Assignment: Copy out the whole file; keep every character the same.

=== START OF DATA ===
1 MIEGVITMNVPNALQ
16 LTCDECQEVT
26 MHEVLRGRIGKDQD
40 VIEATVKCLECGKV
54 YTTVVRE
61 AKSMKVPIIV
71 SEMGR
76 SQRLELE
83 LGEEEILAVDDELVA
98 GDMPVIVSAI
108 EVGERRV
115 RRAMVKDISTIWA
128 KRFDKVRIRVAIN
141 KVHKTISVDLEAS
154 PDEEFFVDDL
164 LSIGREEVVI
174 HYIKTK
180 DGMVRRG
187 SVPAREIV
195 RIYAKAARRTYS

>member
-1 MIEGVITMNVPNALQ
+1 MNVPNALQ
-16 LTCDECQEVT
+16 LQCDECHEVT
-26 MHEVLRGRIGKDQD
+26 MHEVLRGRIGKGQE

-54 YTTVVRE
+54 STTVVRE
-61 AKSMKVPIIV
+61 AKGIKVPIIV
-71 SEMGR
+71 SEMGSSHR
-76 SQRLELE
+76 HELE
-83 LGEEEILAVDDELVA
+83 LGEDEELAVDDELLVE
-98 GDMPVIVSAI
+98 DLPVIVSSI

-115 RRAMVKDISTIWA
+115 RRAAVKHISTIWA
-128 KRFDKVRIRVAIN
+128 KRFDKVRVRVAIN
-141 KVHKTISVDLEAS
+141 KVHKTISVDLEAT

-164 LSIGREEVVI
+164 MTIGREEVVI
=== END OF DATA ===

1 MIEGVITMNVPNALQ
16 LTCDECQEVT
26 MHEVLRGRIGKDQD
40 VIEATVKCLECGKV
54 YTTVVRE
61 AKSMKVPIIV
71 SEMGR
76 SQRLELE
83 LGEEEILAVDDELVA
98 GDMPVIVSAI
108 EVGERRV
115 RRAMVKDISTIWA
128 KRFDKVRIRVAIN
141 KVHKTISVDLEAS
154 PDEEFFVDDL
164 LSIGREEVVI
174 HYIKTK
180 DGMVRRG
187 SVPAREIV
195 RIYAKAARRTYS

>member
-1 MIEGVITMNVPNALQ
+1 MNVPNALQ
-16 LTCDECQEVT
+16 LQCDECHEVT
-26 MHEVLRGRIGKDQD
+26 MHEVLRGRIGKGQE

-54 YTTVVRE
+54 STTVVRE
-61 AKSMKVPIIV
+61 AKGIKVPIIV
-71 SEMGR
+71 SEMGSSHR
-76 SQRLELE
+76 HELE
-83 LGEEEILAVDDELVA
+83 LGEDEELAVDDELLVE
-98 GDMPVIVSAI
+98 DLPVIVSSI

-115 RRAMVKDISTIWA
+115 RRAAVKHISTIWA
-128 KRFDKVRIRVAIN
+128 KRFDKVRVRVAIN
-141 KVHKTISVDLEAS
+141 KVHKTISVDLEAT

-164 LSIGREEVVI
+164 MTIGREEVVI